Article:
Transoral Thyroidectomy Found Feasible, Safe Compared to Open

The study covered in this summary was published in Research Square as a preprint and has not yet been peer reviewed.

Key Takeaways

  • For selected patients requiring total thyroidectomy, the transoral endoscopic thyroidectomy via vestibular approach (TOETVA) is safe, feasible, and provides better cosmetic effects and similar surgical outcomes compared with conventional open surgery.

Why This Matters

  • TOETVA is becoming increasingly popular and is favored by many thyroid surgeons worldwide, but until now, there had not been a large-sample retrospective study comparing TOETVA with open thyroidectomy (OT).  

Study Design

  • Retrospective review of 780 consecutive patients with papillary thyroid cancer who had undergone total thyroidectomy either with TOETVA (n = 107) or OT (n = 673) between April 2016 and October 2021 at a single institution.

  • Propensity score matching for patient characteristics yielded 101 patients in each surgical group.

Key Results

  • No patient required a second surgery, but one patient in the TOETVA group was converted to OT due to tumor invasion into tracheal cartilage.

  • Compared with OT, the TOETVA group had significantly longer operative time (223.2 vs 95.9 minutes; P < .001) and greater blood loss (18.7 vs 14.2 mL; P < .001).

  • There was no significant difference in the attenuation or disappearance of recurrent laryngeal nerve signal (5.9% vs 8.9% and 2.0% vs 1.0%; P = .633), rate of parathyroid auto-transplantation (46.5% vs 41.6%; P = .479) and bilateral lymph node dissection (89.1% vs 87.1%; P = .664), positivity of lymph node metastasis (51.5% vs 49.5%; P = .778), number of dissected lymph nodes (10.8 vs 11.4; P = .630), and positive lymph nodes (3.6 vs 3.3; P = .744).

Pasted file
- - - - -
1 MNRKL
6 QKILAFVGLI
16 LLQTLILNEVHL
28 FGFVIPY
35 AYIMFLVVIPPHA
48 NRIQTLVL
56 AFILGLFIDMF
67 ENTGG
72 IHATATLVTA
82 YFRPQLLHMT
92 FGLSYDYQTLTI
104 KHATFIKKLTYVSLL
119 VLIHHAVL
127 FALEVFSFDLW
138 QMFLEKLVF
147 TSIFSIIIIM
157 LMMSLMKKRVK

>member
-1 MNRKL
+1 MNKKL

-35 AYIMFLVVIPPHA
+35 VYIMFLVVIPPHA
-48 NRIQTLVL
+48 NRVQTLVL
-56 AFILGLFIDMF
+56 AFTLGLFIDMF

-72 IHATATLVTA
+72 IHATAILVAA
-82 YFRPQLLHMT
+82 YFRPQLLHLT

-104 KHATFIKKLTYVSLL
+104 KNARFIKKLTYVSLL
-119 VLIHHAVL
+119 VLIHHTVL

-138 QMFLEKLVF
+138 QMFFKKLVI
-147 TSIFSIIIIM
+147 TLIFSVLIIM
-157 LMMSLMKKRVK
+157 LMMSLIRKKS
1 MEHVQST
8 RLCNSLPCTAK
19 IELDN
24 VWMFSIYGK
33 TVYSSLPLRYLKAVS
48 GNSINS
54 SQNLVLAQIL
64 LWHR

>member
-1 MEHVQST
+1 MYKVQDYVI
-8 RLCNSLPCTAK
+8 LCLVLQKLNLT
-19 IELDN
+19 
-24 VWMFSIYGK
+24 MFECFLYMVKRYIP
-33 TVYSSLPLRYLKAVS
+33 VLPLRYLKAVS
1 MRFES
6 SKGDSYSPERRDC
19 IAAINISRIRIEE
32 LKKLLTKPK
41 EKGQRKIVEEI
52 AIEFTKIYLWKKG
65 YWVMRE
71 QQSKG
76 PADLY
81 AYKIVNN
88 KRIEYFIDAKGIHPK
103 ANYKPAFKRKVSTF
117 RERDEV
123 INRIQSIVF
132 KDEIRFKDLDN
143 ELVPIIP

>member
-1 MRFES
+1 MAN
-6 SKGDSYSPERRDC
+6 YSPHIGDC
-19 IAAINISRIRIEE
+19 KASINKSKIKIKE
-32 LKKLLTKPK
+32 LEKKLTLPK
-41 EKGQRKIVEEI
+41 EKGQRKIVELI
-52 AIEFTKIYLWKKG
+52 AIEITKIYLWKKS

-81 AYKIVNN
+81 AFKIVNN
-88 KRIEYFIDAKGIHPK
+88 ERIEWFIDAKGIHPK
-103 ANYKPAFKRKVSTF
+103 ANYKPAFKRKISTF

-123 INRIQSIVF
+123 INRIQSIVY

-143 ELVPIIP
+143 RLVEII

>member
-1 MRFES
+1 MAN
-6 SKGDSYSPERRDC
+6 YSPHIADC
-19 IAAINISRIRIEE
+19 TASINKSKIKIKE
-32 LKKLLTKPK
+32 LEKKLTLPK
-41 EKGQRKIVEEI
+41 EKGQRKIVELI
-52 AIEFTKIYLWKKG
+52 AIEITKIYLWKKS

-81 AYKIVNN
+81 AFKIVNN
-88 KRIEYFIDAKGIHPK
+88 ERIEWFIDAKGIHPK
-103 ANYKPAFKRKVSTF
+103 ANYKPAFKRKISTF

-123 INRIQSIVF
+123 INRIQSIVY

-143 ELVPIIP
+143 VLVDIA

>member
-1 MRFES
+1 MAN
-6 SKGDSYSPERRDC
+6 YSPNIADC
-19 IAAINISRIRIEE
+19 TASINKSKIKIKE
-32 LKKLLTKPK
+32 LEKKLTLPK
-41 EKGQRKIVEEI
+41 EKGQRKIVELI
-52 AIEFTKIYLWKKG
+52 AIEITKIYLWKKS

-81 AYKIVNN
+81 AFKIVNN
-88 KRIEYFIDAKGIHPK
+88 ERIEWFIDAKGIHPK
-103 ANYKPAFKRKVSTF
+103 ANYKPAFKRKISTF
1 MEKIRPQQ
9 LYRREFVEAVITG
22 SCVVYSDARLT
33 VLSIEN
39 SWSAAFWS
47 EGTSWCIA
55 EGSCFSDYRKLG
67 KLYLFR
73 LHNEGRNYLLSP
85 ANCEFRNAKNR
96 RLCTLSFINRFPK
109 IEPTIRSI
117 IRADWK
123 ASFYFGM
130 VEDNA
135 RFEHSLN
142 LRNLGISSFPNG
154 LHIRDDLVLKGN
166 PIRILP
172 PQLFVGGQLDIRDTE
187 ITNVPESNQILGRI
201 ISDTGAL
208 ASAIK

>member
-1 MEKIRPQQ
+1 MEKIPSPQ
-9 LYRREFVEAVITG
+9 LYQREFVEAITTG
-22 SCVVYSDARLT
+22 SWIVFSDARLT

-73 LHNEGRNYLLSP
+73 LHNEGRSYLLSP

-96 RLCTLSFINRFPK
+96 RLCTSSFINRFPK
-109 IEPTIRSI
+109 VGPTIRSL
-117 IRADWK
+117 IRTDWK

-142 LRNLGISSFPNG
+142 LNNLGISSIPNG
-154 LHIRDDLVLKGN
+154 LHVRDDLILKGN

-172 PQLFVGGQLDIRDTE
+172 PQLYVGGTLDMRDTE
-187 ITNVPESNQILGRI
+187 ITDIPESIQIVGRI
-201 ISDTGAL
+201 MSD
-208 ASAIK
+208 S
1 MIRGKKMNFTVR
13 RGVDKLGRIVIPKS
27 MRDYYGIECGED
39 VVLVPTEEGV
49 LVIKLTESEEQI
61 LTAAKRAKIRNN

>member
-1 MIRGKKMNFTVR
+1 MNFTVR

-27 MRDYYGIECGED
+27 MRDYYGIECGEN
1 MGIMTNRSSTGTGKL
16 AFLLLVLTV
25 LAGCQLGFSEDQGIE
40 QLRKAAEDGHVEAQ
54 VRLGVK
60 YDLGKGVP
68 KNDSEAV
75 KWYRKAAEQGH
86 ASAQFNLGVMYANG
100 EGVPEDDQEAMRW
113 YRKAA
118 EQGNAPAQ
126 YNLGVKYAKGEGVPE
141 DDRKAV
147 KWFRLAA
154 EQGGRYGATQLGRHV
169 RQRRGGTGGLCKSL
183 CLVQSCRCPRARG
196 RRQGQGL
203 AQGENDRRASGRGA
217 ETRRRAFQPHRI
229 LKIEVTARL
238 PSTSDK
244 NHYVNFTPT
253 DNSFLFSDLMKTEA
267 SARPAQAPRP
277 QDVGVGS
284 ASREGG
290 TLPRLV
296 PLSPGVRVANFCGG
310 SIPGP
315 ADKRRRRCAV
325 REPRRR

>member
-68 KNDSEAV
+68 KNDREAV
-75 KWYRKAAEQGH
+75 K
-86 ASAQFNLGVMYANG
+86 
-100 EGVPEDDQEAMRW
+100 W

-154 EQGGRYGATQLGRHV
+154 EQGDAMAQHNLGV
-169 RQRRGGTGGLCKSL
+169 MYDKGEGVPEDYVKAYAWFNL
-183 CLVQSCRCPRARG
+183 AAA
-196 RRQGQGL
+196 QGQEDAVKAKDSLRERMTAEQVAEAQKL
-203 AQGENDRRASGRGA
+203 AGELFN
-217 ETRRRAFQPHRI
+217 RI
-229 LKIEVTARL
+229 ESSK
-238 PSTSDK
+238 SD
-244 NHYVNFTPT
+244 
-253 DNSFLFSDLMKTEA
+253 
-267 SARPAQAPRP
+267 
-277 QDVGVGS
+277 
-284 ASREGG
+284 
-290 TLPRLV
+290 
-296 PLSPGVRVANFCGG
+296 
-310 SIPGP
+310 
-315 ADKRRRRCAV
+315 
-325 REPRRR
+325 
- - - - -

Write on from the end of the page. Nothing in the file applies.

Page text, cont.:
• Postoperatively, total drainage amount was greater (186.7 vs 142.1 mL; P < .001) and white blood cell count (11.27 × 109/L vs 9.04 ×109/L; P < .001) and C-reactive protein (16.0 vs 7.7 mg/L; P < .001) were higher in the TOETVA than the OT group.

  • There was no significant difference between groups in postoperative levels of blood calcium (2.01 vs 2.03 mmol/L; P = .477) and parathyroid hormone (PTH) (18.8 vs 21.2 ng/mL; P = .276), rate of PTH < 15 ng/mL (45.5% vs 38.6%; P = .318), visual analog scale score (1.87 vs 1.88; P = .928), and duration of hospital stay (4.0 vs 4.1 days; P = .525).

  • In the TOETVA group, transient recurrent laryngeal nerve palsy or hypoparathyroidism occurred in 2 (2.0%) and 23 (22.8%) patients, respectively, all of whom recovered within 6 months.

  • Over at least 3 months’ follow-up of 84 TOETVA and 87 OT patients, cosmetic satisfaction and quality of life were significantly better and scar self-consciousness was lower (all P < .001) in the TOETVA compared with the OT group.

  • At 3 months post-procedure, mean thyroglobulin (Tg) levels without thyroid-stimulating hormone (TSH) stimulation and Tg antibody levels in the TOETVA group were 0.19 and 44.18 IU/mL, respectively, and were not different from the OT group (0.28 µg/L, P = .476 and 32.5 IU/mL, P = .226, respectively).

  • There was no significant difference in mean TSH-stimulated Tg (sTg) level before radioactive iodine therapy (1.24 vs 1.67 µg/L; P = .157) and proportion of sTg level < 1 (57.1% vs 61.5%; P = .816).

  • No patient in the TOETVA group had recurrence.


  • Small sample size.

  • Short follow-up.

  • Selection bias of surgical methods.


This is a summary of the preprint research study “Is transoral endoscopic thyroidectomy via vestibular approach safe for total thyroidectomy compared to open thyroidectomy? A propensity-score matched cohort study of 101 matched patient pairs with papillary thyroid carcinoma,” by Yujun Li of Zhejiang University School of Medicine, China, and colleagues. The study has not yet been peer reviewed.

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